DC Collectibles Bombshells Supergirl Statue
Are you a fan of Kara Zor-El? Supergirl looks like a pinup girl from the 1940s and 1950s! Statue is sculpted by artist Tim Miller. She sure looks happy! Sculpted by artist Tim Miller, the DC Comics Bombshells Supergirl Statue stands a little over 10 1/2-inches tall, with a look inspired by the pinup girls of the 1940s and 1950s. If you're a Supergirl reader or fan of the Kara Zor-El, you must add this amazing cold-cast porcelain statue to your collection! Ages 15 and up.
DC Collectibles Superman By Moebius Statue
Based on the artwork of Moebius. Sculpted by Chris Dahlberg. Legendary artist Moebius brings his unique artistic style to the Man of Steel line with this newest entry in the line of statues based on the artwork from Superman #400. Limited edition of 5,200. Measures approximately 8.25" tall.
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Cover date: June 2012
"Superman Meets The Collector of Worlds"
Writer: Grant Morrison
Penciller: Rags Morales and Brad Walker
Inker: Rick Bryant and Bob McLeod
Reviewed by: Michael Bailey
Metal-Zero lends Superman a hand as Brainiac demands to know what city Superman has chosen to save. Superman ignores him, reaches into Metropolis and grabs the truck housing his rocket cradle. He gives Brainiac a choice; return the cities to their proper homes and sizes or Superman will deprogram him with his bare hands. Brainiac refuses and Superman launches the ship at the alien like a bullet. The sunstone technology erupts inside Brainiac and encases him in crystal. Superman manages to gain control of Brainiac's machines and enlarge Metropolis but keeps the alien's spacecraft in orbit.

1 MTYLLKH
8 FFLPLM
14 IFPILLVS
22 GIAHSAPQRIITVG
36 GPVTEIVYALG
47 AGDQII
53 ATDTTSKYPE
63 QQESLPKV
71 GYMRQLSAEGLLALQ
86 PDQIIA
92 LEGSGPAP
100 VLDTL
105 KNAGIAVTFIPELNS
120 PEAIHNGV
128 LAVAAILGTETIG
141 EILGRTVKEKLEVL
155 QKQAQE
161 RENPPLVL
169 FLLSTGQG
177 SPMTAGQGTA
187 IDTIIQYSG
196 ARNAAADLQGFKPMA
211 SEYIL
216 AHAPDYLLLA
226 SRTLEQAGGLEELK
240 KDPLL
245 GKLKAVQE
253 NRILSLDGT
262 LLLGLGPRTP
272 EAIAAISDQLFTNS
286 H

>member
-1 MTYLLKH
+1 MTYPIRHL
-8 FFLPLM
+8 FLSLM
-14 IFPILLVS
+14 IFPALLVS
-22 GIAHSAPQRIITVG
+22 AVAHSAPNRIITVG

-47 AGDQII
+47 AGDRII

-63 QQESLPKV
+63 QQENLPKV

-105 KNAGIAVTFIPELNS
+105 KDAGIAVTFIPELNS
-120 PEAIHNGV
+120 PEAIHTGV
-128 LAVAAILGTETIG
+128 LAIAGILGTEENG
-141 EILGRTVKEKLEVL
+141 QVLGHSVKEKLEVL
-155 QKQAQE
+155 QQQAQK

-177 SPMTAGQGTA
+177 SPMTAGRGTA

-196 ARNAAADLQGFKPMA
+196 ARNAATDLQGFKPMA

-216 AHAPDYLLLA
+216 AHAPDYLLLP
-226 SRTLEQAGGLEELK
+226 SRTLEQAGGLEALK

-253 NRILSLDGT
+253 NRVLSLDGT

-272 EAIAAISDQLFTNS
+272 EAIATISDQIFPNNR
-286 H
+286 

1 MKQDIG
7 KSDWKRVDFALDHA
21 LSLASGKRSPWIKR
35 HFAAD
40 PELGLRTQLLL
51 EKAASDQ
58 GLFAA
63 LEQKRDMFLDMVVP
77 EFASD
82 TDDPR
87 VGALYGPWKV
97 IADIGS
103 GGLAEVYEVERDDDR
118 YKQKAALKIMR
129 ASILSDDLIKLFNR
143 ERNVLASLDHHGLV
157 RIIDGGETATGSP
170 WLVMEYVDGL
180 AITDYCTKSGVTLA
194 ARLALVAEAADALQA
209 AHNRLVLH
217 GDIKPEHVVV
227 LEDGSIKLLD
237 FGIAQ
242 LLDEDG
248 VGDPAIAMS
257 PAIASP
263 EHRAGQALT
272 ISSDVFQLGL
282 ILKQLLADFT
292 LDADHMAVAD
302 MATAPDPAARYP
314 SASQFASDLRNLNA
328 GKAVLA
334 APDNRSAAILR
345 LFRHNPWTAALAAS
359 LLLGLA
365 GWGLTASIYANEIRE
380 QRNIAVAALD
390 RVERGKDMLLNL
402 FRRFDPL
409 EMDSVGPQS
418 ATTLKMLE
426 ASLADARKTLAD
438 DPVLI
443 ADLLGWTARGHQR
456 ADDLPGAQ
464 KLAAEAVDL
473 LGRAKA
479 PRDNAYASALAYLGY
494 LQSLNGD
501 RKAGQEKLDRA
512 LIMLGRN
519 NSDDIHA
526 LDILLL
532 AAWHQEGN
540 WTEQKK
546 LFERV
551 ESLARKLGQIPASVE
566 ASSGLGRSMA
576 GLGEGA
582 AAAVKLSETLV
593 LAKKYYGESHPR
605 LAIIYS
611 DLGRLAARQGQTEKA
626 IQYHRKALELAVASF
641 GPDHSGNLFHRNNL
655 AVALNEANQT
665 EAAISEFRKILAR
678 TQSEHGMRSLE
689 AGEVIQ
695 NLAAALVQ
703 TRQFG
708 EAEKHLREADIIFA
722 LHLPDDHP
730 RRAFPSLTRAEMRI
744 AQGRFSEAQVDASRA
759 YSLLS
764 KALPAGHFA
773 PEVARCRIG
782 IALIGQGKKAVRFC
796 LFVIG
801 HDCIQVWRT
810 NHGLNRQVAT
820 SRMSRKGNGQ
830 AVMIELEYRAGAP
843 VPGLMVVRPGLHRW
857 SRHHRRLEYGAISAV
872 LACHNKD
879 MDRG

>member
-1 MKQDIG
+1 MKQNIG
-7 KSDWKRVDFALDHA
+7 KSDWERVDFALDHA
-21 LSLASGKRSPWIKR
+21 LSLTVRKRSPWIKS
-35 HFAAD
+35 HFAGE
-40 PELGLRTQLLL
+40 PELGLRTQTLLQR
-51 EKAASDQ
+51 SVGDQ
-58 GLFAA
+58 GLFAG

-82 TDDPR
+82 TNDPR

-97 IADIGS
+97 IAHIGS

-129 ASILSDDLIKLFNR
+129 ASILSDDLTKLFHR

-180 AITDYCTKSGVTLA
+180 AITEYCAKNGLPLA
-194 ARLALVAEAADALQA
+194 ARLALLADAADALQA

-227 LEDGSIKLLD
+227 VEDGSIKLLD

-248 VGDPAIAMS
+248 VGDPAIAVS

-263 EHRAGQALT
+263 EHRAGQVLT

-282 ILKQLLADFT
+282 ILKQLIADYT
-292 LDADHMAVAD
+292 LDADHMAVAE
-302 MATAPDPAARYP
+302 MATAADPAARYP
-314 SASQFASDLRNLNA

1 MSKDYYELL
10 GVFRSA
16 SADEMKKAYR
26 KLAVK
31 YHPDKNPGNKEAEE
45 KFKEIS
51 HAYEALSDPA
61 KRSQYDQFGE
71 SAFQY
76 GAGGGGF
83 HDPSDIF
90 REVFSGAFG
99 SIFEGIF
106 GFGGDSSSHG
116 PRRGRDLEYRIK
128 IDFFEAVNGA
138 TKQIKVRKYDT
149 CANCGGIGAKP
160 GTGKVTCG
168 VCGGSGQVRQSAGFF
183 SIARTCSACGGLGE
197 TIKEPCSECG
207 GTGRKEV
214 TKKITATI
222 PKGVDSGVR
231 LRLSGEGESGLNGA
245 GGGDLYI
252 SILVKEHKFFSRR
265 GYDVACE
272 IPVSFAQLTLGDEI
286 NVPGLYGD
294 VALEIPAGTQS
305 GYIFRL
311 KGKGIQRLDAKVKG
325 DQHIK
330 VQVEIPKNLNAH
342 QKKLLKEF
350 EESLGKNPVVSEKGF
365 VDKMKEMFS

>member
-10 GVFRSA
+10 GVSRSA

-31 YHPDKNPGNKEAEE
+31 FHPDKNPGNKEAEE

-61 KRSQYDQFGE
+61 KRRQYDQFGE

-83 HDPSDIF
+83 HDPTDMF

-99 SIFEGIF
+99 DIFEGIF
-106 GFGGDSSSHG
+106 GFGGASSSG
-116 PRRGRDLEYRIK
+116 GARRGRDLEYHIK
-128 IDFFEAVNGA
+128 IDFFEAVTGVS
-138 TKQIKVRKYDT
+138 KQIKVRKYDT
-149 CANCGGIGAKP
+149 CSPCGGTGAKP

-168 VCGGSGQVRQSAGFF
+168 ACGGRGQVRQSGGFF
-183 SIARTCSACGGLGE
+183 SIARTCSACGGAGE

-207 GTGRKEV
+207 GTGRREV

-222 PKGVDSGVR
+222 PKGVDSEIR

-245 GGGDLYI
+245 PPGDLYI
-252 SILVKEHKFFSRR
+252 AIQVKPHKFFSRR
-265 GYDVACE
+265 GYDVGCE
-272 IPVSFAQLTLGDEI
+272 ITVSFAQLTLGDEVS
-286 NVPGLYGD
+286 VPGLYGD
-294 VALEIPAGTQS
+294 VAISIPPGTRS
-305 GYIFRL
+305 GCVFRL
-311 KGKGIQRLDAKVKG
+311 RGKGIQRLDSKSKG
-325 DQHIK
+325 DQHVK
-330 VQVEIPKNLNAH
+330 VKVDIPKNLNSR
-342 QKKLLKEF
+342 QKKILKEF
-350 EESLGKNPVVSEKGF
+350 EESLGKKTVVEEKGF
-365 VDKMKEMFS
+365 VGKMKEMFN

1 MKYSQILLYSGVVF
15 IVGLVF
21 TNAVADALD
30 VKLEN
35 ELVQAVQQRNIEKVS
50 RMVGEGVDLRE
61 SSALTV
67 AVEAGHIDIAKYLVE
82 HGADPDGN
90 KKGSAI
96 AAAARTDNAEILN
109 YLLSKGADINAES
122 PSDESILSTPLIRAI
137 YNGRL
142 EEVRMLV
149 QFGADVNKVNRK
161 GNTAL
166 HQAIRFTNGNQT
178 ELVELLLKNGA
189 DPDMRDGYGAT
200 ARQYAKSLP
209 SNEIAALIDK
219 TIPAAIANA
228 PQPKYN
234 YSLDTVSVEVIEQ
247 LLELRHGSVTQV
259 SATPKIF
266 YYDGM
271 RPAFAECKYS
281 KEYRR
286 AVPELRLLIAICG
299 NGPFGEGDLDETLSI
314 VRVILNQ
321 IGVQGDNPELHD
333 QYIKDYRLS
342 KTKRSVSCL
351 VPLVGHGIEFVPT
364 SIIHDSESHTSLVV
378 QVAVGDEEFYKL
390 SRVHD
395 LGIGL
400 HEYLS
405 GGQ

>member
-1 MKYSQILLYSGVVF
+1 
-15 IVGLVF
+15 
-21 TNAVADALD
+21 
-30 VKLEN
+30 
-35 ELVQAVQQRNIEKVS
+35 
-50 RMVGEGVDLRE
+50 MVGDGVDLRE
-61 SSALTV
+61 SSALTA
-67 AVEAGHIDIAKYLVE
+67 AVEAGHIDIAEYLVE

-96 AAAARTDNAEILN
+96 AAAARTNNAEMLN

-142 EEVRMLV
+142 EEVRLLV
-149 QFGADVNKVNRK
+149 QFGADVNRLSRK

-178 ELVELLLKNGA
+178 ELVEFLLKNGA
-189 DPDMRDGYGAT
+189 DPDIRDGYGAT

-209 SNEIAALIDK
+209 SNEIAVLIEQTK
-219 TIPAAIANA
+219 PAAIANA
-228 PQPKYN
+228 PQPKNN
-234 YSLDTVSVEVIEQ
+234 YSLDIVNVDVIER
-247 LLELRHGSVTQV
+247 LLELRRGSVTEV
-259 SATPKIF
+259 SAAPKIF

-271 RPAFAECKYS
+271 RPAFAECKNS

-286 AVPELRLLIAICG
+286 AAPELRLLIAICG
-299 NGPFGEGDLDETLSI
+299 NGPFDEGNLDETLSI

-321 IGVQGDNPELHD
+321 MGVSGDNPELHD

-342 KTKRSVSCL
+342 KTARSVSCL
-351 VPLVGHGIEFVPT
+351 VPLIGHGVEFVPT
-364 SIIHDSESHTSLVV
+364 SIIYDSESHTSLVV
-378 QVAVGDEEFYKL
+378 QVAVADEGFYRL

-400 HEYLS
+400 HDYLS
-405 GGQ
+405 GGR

Back in Metropolis people are reunited with their loved ones and the clean-up begins. Later Clark has a heart to heart with his editor, who nudges Clark to take the Daily Planet job. Clark heads back to his apartment and after talking with his mysterious source known as Icarus (secretly Lex Luthor) he talks with his landlord, who promises to keep his secret. Sometime later Superman receives the key to the city. Afterwards he visits his parents' graves and then flies to his new Fortress of Solitude in orbit over Earth.
Elsewhere a man named Zarov is hunting a dinosaur. His companion mentions the fact that there is a bullet proof man out there. Nimrod scoffs at the idea that anything could be bulletproof as he puts the dinosaur down.
Story - 4: Overall I liked this issue. It was a satisfactory end to Morrison's first big arc on this series and did a solid job of establishing this new Superman. All of the elements of a classic Superman story were there with a distinctive Morrison flavor to them, though I was thankful that it was more of a JLA style Morrison story than a FINAL CRISIS sort of story. The high-concept science fiction elements were present but they weren't too weird or meta-textual for my tastes. It was as straight ahead in terms of super-hero action as Morrison produces and because of that I think I enjoyed it more than I thought I would.
The newish take on Brainiac was solid even if I didn't like the look of the character. Morrison took the spirit of the character (alien that steals cities for his own reasons) and gave it an ugly makeover. I liked that he was a credible threat to Superman and there was a lot going on with the psychology of the character. He wasn't a cold, emotionless machine but he was very single minded in his pursuits which made for a nice balance. The fact that he was instrumental in creating the new Metallo (or Metal-0 if you prefer) was also neat even if Corben's motivation was a bit one dimensional. Everything Corben did was to impress Lois Lane and if he couldn't do so by killing Superman he would do that by helping to save the world. The thing is Corben didn't have to be a multi-layered character. In fact I think some of Superman's bad guys work better with little in the way of motivation. Not all villains need to have a complex backstory where some traumatic event in their life led them down a dark path. Sometimes people are just naturally damaged and it doesn't take much to push them into being a villain.